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Re: [idn] Requirements I-D
- To: James Seng <firstname.lastname@example.org>
- Subject: Re: [idn] Requirements I-D
- From: Paul Hoffman / IMC <email@example.com>
- Date: Mon, 15 May 2000 07:35:38 -0700
- Cc: firstname.lastname@example.org
- Delivery-date: Mon, 15 May 2000 07:38:22 -0700
- Envelope-to: email@example.com
At 1:16 PM +0800 5/14/00, James Seng wrote:
> >  - Keep. The user interaction is important
>Ah. the reason I asked it to be remove is *because* it is user interaction.
>(Refer to the diagram on page 4. See the BIG box?)
Right, but  says that the requirement is to change the user
interaction as little as possible; it doesn't prescribe a user
interaction. That's why I think it's good to keep it.
> >  - Keep. It lays down the restrictions on protocols that demand
>> multiple charsets
>It is confusing. And it is also written in such a way that there is no other
>CCS(s) other than ISO10646 can meet the requirement so it become pointless. :P
>1. If the WG has decided to use ISO10646 (like it is written), then
> elimiate this and just say "Unicode only".
>2. If the WG is willing to be more open minded, then it should rewrite it to
> be more friendly for multiple CCS design.
I would be perfectly happy with the first choice. Does anyone here
feel that the eventual IDN might have multiple charsets? If so,
speaking up now would be good.
> >  - Reword to say that IDN is a protocol, not an interface.
>Conflict with  - fall back ASCII mechanism implies there *might* be two way
>to represent a single domain...or from another perspective, it might not
>because you can consider the fall back ASCII mechanism as a separate domain
Ah! I missed that part. Yup, removing  would make things clearer.
> >  - Keep. DNSSEC is pretty darn important, and we aren't going to
>> be able to say that IDN is more important than DNSSEC.
>I am inclined to say "IDN must be compatible with DNSSEC" and leave it as
That sounds good.
> > , , ,  (other than the
>> folding wording), , and  seem fine as is.  should be
>> removed (and there were certainly more than 1 request to do so). 
>> should be removed because it conflicts.
>I disagree with . It may not be technical possible to have a locale
>independent case folding. The example stated in  is an example why
>it is not possible and why we might not want to have one.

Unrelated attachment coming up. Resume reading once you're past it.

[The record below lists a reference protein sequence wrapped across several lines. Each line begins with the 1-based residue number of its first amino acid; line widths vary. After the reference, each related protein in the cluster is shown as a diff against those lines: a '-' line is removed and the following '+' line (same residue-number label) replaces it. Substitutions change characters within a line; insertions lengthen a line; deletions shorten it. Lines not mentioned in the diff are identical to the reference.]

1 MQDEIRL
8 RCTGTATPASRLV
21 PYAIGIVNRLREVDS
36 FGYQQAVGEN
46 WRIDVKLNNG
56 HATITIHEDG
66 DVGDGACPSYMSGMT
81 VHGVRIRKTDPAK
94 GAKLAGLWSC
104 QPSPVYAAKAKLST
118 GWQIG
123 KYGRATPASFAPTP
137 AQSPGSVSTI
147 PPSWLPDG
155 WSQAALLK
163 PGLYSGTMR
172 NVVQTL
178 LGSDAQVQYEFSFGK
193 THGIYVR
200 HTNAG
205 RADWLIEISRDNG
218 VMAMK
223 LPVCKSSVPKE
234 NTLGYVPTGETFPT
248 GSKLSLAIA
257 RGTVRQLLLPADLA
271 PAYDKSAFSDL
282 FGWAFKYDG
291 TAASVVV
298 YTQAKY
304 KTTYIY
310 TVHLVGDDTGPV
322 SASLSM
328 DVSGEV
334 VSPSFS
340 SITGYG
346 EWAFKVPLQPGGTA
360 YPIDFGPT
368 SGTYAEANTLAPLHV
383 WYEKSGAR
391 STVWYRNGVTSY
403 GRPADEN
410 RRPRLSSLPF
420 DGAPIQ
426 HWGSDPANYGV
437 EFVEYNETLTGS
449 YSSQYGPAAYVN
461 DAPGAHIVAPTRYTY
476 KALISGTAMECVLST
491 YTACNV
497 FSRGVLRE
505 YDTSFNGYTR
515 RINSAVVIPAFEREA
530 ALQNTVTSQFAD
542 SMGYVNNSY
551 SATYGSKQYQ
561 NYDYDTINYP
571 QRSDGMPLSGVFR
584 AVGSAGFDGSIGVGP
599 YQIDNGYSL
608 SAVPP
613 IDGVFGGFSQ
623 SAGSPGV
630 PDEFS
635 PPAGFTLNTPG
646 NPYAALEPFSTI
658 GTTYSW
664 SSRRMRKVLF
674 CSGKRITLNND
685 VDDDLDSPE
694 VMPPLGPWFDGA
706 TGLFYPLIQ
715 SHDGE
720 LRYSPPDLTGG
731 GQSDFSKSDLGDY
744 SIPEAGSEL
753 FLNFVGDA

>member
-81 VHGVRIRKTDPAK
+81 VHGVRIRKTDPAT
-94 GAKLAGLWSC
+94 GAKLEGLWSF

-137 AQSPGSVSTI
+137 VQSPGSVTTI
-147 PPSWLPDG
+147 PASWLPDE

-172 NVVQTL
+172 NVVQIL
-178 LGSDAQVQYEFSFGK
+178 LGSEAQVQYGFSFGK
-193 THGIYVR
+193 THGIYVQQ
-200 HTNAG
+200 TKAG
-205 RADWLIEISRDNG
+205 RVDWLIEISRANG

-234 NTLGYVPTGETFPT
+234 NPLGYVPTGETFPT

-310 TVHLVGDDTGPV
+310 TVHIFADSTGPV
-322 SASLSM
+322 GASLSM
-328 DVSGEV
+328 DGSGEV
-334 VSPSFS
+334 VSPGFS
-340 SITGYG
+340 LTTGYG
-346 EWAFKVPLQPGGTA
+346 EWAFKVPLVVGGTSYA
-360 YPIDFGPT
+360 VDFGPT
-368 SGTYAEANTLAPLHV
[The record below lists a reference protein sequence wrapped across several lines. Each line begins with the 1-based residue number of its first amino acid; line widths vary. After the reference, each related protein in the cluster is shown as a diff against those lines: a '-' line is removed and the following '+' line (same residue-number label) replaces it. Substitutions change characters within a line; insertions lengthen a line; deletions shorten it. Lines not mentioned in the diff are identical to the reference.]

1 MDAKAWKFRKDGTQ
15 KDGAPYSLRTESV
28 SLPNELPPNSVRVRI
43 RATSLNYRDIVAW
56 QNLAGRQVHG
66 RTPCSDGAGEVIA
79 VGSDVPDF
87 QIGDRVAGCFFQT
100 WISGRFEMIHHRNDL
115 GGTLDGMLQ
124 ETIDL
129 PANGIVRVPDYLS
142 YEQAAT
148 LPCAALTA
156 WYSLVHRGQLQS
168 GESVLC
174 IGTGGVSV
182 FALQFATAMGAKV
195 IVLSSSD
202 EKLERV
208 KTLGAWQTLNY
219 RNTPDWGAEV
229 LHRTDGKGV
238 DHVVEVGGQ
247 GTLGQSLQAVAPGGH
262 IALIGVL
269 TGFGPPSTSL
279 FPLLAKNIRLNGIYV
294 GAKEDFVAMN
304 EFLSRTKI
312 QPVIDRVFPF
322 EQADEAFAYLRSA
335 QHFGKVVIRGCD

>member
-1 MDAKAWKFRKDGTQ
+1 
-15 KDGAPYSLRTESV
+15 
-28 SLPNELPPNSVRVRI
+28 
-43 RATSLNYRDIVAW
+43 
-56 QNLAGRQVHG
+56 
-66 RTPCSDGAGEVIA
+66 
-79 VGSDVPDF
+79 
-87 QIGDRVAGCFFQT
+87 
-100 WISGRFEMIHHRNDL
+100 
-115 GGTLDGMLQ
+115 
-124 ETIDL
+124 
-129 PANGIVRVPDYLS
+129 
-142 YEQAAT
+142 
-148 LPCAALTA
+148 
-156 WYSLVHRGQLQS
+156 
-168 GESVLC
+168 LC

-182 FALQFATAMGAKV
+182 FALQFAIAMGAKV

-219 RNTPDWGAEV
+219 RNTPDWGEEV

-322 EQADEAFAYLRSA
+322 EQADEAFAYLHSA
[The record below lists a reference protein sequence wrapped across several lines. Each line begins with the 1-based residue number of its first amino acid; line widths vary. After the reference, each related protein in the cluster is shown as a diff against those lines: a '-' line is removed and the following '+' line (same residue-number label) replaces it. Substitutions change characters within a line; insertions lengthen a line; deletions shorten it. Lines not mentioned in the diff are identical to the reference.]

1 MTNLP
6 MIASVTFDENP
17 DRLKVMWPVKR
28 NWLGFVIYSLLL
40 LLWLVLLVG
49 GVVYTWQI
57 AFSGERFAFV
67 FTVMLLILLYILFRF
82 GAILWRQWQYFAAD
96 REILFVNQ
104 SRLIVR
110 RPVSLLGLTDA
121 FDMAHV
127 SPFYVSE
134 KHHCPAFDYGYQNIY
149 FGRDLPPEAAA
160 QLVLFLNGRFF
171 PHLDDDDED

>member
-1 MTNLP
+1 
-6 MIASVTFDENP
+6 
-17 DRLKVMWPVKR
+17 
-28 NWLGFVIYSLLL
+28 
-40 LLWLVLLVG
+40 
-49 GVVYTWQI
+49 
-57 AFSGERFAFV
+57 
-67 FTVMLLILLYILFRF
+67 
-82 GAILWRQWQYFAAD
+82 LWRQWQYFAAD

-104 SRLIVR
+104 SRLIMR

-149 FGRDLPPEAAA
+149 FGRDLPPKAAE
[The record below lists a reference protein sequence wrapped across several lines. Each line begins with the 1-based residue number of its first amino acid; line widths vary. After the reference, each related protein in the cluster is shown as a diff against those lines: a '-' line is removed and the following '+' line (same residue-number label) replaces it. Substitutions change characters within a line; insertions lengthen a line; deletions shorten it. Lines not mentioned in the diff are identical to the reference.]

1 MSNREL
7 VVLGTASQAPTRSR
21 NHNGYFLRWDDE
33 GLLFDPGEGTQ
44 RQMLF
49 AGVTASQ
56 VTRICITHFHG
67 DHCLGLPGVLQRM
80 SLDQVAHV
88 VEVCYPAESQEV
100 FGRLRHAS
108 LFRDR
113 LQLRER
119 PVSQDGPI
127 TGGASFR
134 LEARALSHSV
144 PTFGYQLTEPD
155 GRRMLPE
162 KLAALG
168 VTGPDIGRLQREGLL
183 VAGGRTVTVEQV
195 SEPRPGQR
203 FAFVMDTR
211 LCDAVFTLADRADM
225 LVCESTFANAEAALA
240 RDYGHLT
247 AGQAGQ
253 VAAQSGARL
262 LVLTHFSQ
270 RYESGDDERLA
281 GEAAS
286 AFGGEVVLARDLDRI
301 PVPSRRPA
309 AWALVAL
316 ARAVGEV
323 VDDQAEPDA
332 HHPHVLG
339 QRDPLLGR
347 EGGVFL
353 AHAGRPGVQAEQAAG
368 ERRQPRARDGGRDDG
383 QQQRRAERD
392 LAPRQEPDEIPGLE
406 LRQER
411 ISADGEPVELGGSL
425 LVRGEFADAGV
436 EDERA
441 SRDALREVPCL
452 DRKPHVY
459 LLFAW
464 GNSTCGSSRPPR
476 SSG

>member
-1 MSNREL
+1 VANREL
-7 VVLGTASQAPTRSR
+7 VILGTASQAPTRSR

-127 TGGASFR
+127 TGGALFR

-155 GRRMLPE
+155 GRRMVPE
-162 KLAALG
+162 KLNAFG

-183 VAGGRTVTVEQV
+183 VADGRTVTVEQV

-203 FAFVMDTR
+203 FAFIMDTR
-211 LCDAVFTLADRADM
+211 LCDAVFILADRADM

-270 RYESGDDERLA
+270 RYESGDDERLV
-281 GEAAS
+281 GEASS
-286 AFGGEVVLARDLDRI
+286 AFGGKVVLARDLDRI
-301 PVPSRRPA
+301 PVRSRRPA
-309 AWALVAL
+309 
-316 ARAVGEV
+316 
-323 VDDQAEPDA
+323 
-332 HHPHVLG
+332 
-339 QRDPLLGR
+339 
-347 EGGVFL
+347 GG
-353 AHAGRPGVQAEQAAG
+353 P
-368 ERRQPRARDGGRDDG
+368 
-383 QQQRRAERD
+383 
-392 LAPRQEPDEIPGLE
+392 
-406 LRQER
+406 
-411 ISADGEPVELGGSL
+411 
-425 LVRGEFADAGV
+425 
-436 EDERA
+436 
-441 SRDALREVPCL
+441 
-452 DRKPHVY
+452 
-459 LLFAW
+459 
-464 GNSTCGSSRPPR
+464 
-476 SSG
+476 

And I disagree with that. It is quite easy to have
locale-independence: you specify all case-folding in a single
universal file. That might not agree with some local norms, but it
works just fine for the universal DNS. Software that handles domain
names might be different than software than handles other text
processing. The same mismatch will affect things other than just
case-folding; for example, character order will probably also be
different in some cases.
> is one of the toughest requirement...but not impossible. I am more
>inclined to leave this in because caching servers should be transparent and
>not act smart. A caching server must not break under IDN. I suggest rewording
>it to the effect that the caching server should be transparent to IDN queries
>and answer, doing its job on only to caching.
That sounds fine.
> remove pls. it actually is more a design then requirement.
Disagree. Going back to the diagram,  says "all canonicalization
must be done before entering the big box through the DNS service
interface". Without such a requirement, it is not clear where in the
big box canonicalization might be done. Unless you are proposing a
very strict structure for the mushy parts inside the large box so
that you can say which parts handle canonicalization and which parts
do not,  is needed. And I think it is way too late in the
deployment of DNS to start saying exactly how the parts of the big
box must be structured. It is fine to require that the IDN say
exactly where canonicalization will happen.
> > >Lastly, take a look at the number of RFCs we need to review.
>> Yup, it's a big number.
>I am sceptical of the correctness tho. RFC821 is not affected is strange.
>Should we do some reorganisation here so we can say "Okay, here is the
>Standards RFC we *MUST NOT* break at all cost, here are the Standard RFCs we
The list looks like just a grep of RFCs that mention "domain names",
not something that was thought through. Your suggestion seems much
more useful. We could start with the ones in RFC 2825 and let folks
add other ones to it.
--Paul Hoffman, Director
--Internet Mail Consortium